While it may be true that “money doesn’t grow on trees,” the City of Hamilton (Ontario, Canada) wants residents and visitors to know that each tree can add thousands of dollars to the value of its surrounding community.
To help raise awareness of both the economic and ecological benefits provided by local trees, city environmental workers labeled about 150 trees in centrally located Gage Park with price tags that estimate each tree’s individual contribution to the city’s bottom line. The campaign took place on Sept. 21, which is annually celebrated in Canada as National Tree Day.
To estimate the value of each tree, park administrators used a specialized Tree Benefit Calculator that incorporates data from the “i-Tree” suite of tools released by the U.S. Forest Service. By inputting the tree’s species, diameter, location, and the type of land it occupies, the calculator outputs financial benefits for the community in terms of the tree’s effect on stormwater retention, air quality, property values, carbon containment, energy savings, and more.
Many of the trees in Gage Park were found to hold values in excess of $20,000.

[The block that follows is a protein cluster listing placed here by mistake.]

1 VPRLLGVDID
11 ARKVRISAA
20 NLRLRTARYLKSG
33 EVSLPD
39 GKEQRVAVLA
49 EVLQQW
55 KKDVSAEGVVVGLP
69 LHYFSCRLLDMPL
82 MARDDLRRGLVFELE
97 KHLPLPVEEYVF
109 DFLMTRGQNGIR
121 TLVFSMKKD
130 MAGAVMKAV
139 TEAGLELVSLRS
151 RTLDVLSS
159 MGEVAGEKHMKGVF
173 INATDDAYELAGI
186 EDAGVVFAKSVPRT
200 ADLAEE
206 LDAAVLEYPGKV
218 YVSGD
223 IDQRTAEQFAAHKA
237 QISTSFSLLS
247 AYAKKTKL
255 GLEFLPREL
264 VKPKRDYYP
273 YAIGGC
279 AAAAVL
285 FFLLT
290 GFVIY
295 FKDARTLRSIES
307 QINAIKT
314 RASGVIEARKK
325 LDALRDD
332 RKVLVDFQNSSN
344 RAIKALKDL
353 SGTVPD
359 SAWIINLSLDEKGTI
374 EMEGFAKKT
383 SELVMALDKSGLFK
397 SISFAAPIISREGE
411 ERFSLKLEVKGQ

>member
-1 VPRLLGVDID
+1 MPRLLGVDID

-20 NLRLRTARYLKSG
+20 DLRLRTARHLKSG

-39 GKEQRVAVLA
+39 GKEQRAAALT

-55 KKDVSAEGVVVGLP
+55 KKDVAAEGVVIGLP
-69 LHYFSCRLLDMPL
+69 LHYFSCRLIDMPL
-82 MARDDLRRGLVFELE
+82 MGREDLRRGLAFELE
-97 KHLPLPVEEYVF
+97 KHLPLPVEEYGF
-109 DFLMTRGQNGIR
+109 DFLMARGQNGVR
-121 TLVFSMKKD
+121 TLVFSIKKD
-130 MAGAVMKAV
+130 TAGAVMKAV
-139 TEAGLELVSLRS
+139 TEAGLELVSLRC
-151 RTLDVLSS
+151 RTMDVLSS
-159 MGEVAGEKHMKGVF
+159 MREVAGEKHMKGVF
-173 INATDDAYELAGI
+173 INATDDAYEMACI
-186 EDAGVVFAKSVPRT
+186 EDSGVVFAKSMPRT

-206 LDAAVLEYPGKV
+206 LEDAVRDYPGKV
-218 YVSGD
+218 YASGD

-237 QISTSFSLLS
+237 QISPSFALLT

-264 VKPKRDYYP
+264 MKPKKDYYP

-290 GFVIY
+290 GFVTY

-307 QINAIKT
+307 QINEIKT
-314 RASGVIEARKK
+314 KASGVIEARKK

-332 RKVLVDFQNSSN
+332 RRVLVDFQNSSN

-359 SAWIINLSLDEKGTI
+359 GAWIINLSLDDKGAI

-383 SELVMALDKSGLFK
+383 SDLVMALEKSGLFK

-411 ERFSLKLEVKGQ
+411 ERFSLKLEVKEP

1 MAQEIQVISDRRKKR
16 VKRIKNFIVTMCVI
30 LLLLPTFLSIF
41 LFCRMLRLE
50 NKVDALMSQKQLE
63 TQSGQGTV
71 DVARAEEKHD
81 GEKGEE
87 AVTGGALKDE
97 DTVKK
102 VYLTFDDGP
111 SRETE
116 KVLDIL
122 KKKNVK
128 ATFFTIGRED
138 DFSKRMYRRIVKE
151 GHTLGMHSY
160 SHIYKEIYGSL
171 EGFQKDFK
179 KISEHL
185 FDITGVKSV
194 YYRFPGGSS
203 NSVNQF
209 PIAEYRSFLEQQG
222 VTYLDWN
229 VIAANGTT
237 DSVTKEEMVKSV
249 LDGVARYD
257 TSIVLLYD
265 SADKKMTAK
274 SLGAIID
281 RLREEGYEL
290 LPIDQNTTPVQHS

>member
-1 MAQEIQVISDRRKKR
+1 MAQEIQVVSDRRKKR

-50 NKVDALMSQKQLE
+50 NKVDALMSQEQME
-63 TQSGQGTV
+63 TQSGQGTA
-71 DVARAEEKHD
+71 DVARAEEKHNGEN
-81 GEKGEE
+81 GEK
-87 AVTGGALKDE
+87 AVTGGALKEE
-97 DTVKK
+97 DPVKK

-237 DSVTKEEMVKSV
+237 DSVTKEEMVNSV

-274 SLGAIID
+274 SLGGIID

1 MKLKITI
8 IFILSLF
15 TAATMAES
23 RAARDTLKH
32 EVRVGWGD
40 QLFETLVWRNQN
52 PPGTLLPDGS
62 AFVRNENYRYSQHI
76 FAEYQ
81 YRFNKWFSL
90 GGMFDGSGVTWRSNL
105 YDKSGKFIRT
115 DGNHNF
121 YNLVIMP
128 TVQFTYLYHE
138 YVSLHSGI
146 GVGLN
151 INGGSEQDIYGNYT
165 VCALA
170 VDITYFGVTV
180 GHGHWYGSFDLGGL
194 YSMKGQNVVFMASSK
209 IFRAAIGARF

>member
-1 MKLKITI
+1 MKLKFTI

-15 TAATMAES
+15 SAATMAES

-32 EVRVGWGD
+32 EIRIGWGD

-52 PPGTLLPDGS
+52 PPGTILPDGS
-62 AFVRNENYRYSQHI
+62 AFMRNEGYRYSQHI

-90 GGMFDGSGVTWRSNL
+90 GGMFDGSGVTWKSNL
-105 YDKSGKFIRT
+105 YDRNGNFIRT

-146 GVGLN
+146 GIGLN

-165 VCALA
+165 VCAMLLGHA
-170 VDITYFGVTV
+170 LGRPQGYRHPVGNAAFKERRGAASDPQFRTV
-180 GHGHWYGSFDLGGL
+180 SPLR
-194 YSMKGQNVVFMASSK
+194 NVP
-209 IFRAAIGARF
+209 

Adding up the benefits
The City of Hamilton joins many cities that have used i-Tree or similar tools to strengthen advocacy initiatives. Featuring five programs that quantify benefits from individual trees to regional forests, i-Tree tools have been used for many purposes since the suite’s 2006 release.
- Chicago, Ill. and Austin, Texas used the i-Tree Eco tool to “audit” the environmental benefits of their urban green spaces with an eye toward enhancing those benefits in the future.
- The Arbor Day Foundation (Nebraska City, Neb.) uses i-Tree tools each year to recognize the most tree-friendly colleges and universities in America as part of its Tree Campus USA program.
- The tools have also informed ecological decision-making overseas, such as in London and Wales.
Provided that enough information is known, anybody can use the Tree Benefit Calculator to price urban trees in their neighborhoods. The U.S. Forest Service also provides a tool called i-Tree Hydro, which places findings from tree analyses in terms of their effects on water quantity and quality.